The National Science Advisory Board for Biosecurity (NSABB) has reversed course and now supports publication of controversial research studies showing how scientists in the Netherlands and Wisconsin created new, easy-to-spread forms of bird flu in the lab.
The move comes as researchers partially revise their research to exclude details that could be used by bioterrorists to potentially create a pandemic. The NSABB had originally said publishing full details of the research would be too risky.
University of Minnesota professor Michael Osterholm, Ph.D., serves on the NSABB and had been directly involved with the original recommendation for redaction.
According to Osterholm, the H5N1 strains that were created in the lab could lead to research that improves pandemic preparedness, but he and others were concerned that releasing details of the research created a very real risk of a human pandemic -- by accident or intentional release of the virus.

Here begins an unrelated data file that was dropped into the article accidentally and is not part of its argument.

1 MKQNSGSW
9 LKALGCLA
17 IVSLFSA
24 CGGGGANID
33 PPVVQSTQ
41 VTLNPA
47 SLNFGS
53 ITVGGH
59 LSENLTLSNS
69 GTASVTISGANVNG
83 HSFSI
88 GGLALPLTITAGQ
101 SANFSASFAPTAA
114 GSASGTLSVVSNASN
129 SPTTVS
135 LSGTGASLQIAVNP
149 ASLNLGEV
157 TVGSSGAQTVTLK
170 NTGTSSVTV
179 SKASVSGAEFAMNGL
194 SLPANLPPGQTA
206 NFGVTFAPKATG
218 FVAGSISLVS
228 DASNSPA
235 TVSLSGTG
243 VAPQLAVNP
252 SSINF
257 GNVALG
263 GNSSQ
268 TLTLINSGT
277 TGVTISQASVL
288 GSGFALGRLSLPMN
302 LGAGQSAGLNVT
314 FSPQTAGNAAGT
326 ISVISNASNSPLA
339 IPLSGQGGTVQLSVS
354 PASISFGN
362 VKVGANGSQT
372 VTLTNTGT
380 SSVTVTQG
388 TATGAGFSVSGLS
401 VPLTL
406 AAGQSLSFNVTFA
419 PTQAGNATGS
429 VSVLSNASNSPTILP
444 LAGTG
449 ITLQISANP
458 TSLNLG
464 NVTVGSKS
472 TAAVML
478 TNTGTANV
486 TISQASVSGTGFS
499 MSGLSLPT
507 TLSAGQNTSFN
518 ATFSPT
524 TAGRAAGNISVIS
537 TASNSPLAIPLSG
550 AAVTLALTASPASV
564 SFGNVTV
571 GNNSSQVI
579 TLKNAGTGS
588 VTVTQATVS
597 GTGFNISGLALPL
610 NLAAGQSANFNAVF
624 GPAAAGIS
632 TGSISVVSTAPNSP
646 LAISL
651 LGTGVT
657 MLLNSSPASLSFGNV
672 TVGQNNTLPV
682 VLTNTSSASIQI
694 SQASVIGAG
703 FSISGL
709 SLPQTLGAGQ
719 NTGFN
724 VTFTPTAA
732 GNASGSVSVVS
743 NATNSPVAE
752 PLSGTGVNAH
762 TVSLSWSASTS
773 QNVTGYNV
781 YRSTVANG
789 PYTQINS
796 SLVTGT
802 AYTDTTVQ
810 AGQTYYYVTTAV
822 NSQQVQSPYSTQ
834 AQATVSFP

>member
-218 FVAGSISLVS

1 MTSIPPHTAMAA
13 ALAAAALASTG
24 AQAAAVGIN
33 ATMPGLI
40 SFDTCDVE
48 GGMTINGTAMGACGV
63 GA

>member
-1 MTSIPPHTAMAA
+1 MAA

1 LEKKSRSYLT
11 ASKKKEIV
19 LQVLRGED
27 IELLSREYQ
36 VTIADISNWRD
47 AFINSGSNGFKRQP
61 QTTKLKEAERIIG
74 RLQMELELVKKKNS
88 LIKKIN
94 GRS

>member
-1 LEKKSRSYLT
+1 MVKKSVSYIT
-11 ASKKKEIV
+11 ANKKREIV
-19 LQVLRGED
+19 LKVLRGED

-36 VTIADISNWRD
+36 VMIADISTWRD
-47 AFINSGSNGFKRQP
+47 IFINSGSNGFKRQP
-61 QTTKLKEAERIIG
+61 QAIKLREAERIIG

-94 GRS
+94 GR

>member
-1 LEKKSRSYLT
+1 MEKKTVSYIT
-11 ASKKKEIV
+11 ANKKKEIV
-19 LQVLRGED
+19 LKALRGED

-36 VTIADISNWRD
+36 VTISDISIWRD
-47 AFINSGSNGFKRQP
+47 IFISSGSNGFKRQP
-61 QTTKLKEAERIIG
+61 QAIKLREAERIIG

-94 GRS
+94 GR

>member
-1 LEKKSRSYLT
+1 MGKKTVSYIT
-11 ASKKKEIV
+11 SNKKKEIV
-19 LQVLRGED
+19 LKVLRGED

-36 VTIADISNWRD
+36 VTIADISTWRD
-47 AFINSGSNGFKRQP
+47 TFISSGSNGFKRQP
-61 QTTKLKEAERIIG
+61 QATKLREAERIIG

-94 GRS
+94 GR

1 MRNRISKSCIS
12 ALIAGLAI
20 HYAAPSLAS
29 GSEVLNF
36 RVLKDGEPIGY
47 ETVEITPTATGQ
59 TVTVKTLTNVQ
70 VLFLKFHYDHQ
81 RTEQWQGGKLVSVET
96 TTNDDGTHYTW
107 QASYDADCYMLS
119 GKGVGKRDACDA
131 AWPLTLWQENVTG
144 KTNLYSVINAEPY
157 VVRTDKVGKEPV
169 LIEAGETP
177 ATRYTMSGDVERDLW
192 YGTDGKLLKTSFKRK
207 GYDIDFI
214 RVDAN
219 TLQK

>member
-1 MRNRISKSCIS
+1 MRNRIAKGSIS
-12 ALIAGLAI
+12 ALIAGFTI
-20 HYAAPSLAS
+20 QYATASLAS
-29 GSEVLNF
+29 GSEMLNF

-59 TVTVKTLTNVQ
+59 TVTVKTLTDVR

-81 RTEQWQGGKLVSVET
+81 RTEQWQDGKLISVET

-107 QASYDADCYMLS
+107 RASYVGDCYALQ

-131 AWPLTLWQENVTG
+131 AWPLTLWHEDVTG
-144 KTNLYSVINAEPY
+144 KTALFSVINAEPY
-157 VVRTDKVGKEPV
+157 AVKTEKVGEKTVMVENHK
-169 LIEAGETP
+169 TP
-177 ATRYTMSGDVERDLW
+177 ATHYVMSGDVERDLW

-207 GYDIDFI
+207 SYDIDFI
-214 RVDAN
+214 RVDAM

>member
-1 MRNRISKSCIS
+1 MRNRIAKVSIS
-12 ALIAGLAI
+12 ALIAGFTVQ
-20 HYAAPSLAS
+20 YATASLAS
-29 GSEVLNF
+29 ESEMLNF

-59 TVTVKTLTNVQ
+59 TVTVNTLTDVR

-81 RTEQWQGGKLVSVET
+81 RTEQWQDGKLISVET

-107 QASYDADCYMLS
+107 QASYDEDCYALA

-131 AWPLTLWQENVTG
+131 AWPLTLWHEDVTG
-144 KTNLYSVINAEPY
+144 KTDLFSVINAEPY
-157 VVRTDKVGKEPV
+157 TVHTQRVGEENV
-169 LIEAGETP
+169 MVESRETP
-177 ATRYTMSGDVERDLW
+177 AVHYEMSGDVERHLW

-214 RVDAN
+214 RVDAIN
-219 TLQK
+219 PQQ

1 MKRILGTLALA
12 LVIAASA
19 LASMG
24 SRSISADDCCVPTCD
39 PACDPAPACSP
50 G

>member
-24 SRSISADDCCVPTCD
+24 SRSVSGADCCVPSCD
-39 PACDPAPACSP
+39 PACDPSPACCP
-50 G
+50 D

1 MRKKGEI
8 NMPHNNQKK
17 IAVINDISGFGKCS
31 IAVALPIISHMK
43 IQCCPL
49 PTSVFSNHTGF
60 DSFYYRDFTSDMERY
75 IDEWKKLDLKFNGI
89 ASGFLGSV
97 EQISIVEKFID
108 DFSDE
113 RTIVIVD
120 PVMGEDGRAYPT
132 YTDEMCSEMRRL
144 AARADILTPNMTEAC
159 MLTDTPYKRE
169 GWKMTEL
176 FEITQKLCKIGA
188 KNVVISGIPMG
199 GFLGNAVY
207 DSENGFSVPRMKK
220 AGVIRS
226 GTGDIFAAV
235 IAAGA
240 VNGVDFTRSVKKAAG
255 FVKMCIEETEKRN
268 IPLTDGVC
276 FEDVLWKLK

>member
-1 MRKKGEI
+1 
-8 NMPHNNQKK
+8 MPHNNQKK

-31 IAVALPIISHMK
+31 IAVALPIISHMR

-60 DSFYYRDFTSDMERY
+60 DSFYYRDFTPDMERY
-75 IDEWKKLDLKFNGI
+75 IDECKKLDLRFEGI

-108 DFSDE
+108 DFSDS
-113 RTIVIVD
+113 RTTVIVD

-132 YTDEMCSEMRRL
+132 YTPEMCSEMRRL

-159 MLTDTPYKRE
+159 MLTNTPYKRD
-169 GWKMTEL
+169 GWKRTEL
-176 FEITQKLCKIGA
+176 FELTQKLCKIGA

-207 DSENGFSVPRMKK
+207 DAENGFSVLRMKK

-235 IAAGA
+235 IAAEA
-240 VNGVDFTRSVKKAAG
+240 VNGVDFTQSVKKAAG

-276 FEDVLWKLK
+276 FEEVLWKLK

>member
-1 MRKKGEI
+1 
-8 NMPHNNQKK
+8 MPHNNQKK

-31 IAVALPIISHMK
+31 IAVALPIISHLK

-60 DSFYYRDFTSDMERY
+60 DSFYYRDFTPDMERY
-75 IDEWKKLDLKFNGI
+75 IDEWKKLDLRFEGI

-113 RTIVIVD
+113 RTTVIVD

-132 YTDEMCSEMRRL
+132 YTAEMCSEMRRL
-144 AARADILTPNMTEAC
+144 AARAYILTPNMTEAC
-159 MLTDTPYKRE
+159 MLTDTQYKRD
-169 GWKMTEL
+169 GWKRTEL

"These papers really represent a seminal moment in life sciences," Osterholm said before a Feb. 2 New York Academy of Sciences debate about the issue. Osterholm is director of the Center for Infectious Disease Research and Policy and at the University of Minnesota School of Public Health. "We now have really been confronted with examples of where the science itself -- which is very important in moving forward for the public's health -- also poses potential risk for nefarious actions or even situations where this virus might escape from the laboratory."